Even with such advances, JPL predicts that in the future, there will be a need to transition from microwave to optical communications, as orders-of-magnitude increases in performance can be achieved within the same levels of power consumption and equipment size. The equipment designed for this purpose is being developed now in order to enable streaming video and data communications over immense distances. By using the narrow beam of an optical carrier frequency near 200 THz (1,550 nm) for transmission, optical communications has the potential to increase the achievable data rate from spacecraft at planetary distances by orders of magnitude with a spacecraft transceiver that is of similar mass and power consumption to a wide-beamwidth 32-GHz (Ka band) spacecraft transceiver.

The beamwidth of a microwave communications signal transmitted from Mars is also 100 to 200 times the diameter of the Earth, while an optical communication systems beamwidth is 1/10th to 1/20th of our planet's diameter, so it is inherently narrower when it reaches Earth; however, with a beamwidth this narrow, the laser beam must target a point with exceptional precision. A narrower beamwidth translates to a 10× to 100× increase in the power transmitted by the spacecraft to the Earth terminal than is possible with today's microwave antennas, with additional benefit of a significant reduction in weight and a 99% reduction in the amount of space occupied. And as is presently accomplished with optical communications over fiber optics, there is virtually no limit to the amount of available bandwidth, so almost any amount of data can be accommodated. Development of such systems is far from trivial, and will require laser transmitters that are exceptionally efficient, can withstand the hostile environment of space, are reliable enough to perform over a system's operational life of a decade or more, are sensitive enough to receive the faint signals visible during daylight hours, and can function reliably in deep space.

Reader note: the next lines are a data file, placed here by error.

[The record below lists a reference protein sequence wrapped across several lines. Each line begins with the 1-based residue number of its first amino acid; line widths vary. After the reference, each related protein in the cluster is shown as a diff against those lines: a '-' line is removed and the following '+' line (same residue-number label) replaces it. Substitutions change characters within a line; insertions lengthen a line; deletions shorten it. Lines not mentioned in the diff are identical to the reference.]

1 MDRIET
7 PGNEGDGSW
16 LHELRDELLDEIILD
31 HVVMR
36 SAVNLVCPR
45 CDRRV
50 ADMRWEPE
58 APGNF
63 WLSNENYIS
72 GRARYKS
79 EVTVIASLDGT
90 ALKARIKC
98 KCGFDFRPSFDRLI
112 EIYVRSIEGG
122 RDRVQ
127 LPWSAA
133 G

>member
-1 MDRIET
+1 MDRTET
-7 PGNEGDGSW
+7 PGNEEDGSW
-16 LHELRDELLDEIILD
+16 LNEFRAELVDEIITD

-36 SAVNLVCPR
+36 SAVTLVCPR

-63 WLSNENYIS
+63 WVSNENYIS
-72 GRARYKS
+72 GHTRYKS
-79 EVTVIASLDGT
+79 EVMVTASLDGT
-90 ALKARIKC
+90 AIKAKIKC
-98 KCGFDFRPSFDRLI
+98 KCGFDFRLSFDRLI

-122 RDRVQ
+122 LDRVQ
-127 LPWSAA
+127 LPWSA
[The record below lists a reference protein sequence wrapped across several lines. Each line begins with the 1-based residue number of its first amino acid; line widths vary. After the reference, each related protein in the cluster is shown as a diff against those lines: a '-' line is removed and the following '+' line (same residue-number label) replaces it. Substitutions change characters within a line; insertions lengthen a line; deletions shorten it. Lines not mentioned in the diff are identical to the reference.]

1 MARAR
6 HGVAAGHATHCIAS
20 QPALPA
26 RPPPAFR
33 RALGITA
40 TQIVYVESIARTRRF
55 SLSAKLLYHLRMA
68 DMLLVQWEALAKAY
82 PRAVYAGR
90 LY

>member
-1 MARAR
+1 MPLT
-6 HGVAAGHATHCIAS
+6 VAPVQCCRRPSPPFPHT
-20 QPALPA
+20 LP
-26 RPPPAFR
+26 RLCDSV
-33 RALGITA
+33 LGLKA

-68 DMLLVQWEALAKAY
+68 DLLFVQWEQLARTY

Making Do with Technology We Already Have